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- Goldman Is Setting Up a Cryptocurrency Trading Desk
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- Gary Cohn’s Last Laugh: Cashing Out on Trump’s Tax Plan
- E*Trade Lets Customers Trade in CBOE Bitcoin Futures
- Swiss Find Serious Shortcomings at JPMorgan in 1MDB Case
- Washington-based Investment Adviser and His Business Partner Charged in Multi-Million Dollar Scheme
- FINRA Board of Governors Meeting
- Cryptocurrency Market Now Doing Same Daily Volume as the NYSE
- Jailed Barclays Trader Must Pay $400,000 From Libor Profits
- Trump Asks ‘How’s Your 401(k)?’ But Most Voters Don’t Have One
- A Bitcoin Hedge Fund’s Return: 25,004% (That Wasn’t a Typo)
- Madoff Victims Near Full Recovery of Principal With Payout
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NEWSLETTERS & ALERTS
Stupid Is as Stupid Does with Penny Stock
by Howard Haykin
The SEC today charged Certified Public Accountant Justin Cary with insider trading ahead of an acquisition offer for an advertising technology company.
BACKGROUND. Cary, 35, a resident of San Juan Capistrano, CA, has been a California-licensed CPA since 2009. In his accounting career, Cary has worked as both an outside auditor and an in-house accountant. From September 2013 to present, Cary has been a consultant for NOW CFO, LLC, an accounting outsourcing firm. In addition, from July 2015 to the present, Cary has been the CFO, COO, and a member of the board of directors for Praxsyn Corp., whose common stock is publicly-traded and registered with the SEC. [Shares trade <$0.01.]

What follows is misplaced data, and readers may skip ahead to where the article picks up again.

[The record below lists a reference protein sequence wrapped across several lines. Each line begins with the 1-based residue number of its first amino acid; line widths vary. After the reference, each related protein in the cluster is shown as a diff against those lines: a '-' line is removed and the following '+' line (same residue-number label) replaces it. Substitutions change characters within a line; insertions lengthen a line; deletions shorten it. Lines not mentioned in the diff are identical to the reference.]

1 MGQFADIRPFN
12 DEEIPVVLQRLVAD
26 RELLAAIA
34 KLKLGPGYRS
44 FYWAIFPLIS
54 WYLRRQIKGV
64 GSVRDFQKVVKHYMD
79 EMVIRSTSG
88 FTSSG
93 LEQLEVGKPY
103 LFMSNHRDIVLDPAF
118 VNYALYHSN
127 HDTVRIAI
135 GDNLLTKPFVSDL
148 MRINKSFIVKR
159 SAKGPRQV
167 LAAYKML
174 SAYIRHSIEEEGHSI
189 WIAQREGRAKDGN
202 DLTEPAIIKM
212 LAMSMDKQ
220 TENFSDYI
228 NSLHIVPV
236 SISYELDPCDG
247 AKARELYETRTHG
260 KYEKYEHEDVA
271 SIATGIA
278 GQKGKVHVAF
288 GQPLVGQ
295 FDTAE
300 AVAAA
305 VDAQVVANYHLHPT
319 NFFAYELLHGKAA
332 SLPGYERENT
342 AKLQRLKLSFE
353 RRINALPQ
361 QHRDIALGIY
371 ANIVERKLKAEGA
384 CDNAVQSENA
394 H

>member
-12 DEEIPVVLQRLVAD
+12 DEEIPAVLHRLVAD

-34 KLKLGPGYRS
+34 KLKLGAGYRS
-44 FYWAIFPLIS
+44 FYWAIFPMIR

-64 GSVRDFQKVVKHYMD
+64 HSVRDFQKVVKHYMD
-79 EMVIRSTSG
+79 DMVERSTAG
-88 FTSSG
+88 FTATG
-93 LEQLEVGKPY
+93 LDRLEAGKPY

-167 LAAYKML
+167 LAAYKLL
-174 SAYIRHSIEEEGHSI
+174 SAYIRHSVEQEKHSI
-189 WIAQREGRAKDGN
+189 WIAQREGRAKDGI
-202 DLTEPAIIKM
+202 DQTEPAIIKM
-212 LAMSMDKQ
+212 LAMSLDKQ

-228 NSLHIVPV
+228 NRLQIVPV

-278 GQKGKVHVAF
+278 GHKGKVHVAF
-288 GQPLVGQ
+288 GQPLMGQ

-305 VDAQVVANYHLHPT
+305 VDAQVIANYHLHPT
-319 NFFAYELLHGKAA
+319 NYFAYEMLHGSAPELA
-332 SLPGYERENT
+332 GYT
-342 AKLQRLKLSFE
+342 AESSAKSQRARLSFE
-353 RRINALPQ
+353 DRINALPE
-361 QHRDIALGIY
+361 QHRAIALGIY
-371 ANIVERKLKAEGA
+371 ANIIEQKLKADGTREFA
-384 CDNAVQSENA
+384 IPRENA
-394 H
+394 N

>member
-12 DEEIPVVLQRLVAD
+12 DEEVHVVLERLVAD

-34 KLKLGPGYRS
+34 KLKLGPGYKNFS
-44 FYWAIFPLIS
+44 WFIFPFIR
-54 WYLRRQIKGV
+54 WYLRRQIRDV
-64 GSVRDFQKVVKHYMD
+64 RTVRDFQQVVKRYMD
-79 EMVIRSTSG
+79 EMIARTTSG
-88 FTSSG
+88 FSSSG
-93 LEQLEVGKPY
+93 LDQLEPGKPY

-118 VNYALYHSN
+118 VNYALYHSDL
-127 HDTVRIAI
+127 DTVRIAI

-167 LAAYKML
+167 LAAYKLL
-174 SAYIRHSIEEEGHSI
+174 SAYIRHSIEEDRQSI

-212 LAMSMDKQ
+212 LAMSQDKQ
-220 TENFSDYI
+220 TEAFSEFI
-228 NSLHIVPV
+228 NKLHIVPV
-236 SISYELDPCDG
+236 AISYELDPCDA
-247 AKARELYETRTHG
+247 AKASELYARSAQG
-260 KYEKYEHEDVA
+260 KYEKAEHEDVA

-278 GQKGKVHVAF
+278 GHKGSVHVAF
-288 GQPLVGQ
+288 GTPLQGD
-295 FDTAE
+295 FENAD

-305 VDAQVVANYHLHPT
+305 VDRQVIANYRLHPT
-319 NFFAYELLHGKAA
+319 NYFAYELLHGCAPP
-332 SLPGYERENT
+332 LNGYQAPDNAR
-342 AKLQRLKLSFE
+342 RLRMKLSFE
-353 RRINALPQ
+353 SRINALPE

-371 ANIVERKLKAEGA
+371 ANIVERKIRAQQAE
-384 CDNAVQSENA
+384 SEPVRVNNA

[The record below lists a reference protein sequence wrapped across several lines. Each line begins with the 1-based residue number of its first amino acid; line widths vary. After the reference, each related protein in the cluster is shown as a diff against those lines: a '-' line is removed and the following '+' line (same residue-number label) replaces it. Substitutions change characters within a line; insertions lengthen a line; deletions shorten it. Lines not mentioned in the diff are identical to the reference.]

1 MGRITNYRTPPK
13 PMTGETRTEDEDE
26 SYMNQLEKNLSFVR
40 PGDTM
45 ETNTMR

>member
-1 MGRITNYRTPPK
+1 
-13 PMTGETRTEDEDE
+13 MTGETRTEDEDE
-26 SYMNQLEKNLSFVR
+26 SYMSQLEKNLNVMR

SEC FINDINGS. On 1/28/16, while serving as an accounting consultant for Adaptive Medias, Inc., Cary received an internal email from the company's controller about a soon-to-be-issued press release announcing that the company had received an acquisition offer of $1.50 per share. At the time, company stock was trading at only $0.16 per share. Six minutes after receiving the email, Cary logged on to his personal online brokerage account and purchased 18,500 shares of Adaptive Medias stock - at a cost of $2,880.
Four days later, on February 1, when the acquisition offer was announced, the price of Adaptive Medias shares jumped 428% over the prior day, and closed at $0.74 per share. Cary sold all of his shares, generating $8,140.25 in illicit profits.
The SEC seeks disgorgement of Cary’s ill-gotten gains, a civil penalty, and an officer-and-director bar.
FINANCIALISH TAKE AWAY. In this day and age of technology, Penny stocks no longer operate under the radar - and regulators barely "break a sweat" in their efforts to detect large or unusual trading activity following major corporate announcements. While Mr. Cary may know his "debits and credits," he proved "wet behind the ears" - perhaps a reflection of his relative inexperience (having been certified for only 6 or 7 years) and his inability to resist the temptation of making an 'easy buck'.